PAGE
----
Eliot’s view of the frescos before the cleaning demonstrated they were in “fabulous condition…the painting itself was all there…extremely subtle, rich, fresh, and pure.” As one given a rare opportunity to record them up close less than two decades before the cleaning commenced, his eyes, and those of his wife Jane and others working on the documentary, served as the best proof there could be that the cleaning had white-washed Michelangelo’s a secco detailing atop the under-painting.

It was Eliot’s involvement in this documentary, and his care and concern for better stewardship of our artistic heritage, that connected him with Beck at the beginnings of ArtWatch.  Eliot’s efforts with great New York classical painter Frank Mason, and later ArtWatch, against the destructive cleaning of the Sistine ceiling by Colalucci and his chemists was something only to be taken on by those who viewed art as something above their own sense of pride and name. Instead of sacrificing what was handed down from Michelangelo over centuries, at the risk of coming up against the Vatican authorities, Eliot with Mason and Beck pursued a tireless campaign for the voice of art in the face of great opposition.

Anne Mason speaks of Eliot’s efforts with her husband:

“those years when Alex, Jane, Frank and so many others were desperately trying to prevent the destruction of the Sistine Chapel…those devastating years.  That’s the only word that comes to mind — devastating.”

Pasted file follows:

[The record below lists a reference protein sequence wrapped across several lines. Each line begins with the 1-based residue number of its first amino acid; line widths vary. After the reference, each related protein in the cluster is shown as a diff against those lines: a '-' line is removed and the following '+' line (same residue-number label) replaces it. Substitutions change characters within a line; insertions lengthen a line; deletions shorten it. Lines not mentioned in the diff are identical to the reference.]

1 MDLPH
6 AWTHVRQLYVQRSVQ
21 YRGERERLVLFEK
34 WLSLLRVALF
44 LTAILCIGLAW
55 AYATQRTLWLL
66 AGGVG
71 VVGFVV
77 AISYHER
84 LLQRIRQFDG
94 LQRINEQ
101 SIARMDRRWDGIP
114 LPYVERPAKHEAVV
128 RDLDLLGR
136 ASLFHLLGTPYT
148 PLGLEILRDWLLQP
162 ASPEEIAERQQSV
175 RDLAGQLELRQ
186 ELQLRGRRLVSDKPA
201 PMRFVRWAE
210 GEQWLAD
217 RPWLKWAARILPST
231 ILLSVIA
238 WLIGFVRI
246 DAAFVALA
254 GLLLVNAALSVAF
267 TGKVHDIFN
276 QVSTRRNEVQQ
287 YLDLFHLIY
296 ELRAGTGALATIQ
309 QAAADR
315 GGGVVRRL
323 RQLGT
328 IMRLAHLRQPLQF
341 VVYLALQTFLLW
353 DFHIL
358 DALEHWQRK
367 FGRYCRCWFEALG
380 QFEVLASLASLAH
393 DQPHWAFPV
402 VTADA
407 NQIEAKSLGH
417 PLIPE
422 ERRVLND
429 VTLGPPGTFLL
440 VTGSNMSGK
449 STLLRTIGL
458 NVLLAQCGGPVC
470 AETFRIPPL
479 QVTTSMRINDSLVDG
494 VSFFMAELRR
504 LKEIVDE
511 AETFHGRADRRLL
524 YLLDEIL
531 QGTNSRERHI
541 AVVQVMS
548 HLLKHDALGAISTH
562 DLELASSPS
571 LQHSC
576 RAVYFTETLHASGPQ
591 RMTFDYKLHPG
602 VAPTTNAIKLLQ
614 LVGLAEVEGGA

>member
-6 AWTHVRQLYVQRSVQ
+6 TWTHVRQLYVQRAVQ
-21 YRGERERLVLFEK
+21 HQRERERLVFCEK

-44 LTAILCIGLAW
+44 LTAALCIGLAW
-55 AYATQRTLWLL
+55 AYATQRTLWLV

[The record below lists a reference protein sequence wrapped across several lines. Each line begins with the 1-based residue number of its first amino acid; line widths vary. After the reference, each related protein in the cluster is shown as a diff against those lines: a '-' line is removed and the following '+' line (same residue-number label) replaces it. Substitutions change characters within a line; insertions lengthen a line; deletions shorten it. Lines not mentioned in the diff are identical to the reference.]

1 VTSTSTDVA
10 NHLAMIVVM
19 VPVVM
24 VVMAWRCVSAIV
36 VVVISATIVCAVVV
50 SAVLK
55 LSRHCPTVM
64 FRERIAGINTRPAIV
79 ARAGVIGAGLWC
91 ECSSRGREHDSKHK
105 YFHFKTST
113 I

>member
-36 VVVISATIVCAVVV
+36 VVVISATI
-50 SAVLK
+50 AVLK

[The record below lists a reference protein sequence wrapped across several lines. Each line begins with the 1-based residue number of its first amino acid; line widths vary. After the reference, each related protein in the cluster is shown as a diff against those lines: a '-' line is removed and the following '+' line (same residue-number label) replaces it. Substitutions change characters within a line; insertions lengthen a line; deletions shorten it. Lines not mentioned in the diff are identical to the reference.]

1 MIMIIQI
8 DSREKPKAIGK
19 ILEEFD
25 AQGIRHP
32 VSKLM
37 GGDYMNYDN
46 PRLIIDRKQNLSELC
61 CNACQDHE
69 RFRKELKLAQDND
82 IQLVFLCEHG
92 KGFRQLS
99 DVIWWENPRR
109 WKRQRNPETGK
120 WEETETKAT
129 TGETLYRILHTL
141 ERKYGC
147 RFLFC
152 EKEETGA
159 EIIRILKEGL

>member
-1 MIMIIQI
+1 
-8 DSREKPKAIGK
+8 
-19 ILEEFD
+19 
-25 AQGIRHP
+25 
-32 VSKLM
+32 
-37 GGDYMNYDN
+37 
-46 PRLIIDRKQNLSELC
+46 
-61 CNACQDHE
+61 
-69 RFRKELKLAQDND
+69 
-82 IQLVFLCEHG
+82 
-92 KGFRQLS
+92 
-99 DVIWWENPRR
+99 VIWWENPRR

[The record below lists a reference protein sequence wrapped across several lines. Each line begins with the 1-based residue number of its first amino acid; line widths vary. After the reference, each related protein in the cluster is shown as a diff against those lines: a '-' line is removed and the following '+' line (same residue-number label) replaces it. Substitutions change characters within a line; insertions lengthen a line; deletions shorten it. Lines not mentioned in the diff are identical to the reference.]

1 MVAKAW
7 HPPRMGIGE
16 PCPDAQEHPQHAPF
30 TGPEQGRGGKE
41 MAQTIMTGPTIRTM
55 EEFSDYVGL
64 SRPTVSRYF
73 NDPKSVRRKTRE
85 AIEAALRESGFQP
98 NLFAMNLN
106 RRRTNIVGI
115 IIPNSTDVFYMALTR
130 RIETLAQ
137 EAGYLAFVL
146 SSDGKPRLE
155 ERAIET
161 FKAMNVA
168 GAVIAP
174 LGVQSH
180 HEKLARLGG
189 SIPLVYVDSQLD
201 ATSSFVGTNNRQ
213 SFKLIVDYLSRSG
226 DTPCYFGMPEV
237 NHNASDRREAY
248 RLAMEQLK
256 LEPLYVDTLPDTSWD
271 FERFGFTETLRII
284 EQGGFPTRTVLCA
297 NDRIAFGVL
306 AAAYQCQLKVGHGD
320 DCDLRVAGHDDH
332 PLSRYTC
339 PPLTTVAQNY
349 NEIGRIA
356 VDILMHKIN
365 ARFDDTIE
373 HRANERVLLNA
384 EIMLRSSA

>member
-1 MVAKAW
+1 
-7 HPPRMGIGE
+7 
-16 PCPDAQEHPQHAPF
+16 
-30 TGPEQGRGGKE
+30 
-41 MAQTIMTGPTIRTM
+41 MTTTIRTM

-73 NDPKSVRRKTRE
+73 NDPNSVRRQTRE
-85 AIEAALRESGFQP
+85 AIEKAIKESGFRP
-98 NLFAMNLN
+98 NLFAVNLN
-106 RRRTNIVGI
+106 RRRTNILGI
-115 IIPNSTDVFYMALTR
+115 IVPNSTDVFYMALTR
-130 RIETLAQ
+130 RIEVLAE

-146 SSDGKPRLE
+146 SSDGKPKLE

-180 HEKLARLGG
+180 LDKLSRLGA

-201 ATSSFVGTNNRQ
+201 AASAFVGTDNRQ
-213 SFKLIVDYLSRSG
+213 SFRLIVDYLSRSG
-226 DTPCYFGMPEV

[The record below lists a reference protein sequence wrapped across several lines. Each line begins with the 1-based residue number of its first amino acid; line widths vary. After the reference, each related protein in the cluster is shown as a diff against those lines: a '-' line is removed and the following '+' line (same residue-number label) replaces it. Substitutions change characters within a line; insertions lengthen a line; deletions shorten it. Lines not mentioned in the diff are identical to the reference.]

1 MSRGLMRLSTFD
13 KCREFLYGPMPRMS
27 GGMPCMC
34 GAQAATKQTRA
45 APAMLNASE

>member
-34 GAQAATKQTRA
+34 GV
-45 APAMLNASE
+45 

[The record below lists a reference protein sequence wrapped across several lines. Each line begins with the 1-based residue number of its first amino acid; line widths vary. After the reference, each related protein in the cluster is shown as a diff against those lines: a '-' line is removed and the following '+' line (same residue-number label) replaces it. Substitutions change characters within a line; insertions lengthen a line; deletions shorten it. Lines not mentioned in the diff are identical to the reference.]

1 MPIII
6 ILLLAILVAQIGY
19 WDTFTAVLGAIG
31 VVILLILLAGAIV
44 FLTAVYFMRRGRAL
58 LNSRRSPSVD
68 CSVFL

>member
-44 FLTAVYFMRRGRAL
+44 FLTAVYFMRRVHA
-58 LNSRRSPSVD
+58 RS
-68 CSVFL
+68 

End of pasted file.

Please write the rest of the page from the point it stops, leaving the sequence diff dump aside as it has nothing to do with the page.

And yet, though their efforts did not change the unwilling minds of those involved with the cleaning, stubbornly standing behind their spun stories of a “new Michelangelo,” Anne still spoke with hope in the greater purpose behind their campaigning. She saw what this effort was evidence of – that people like Eliot were passionate enough to rally for the art itself, for something greater than themselves that need not be wiped out for the sake of a PR campaign.

Eliot wrote of the value of art that:
“…every genuine work of art exists in more than the material sense…To maim or destroy a work of art is reprehensible in the same degree that its creation was admirable. A masterpiece by Shakespeare or Beethoven or Michelangelo, say, deserves a natural life of centuries, not years, because it has so much to give. By the same token, it deserves to be kept free of alien encroachments if at all possible.”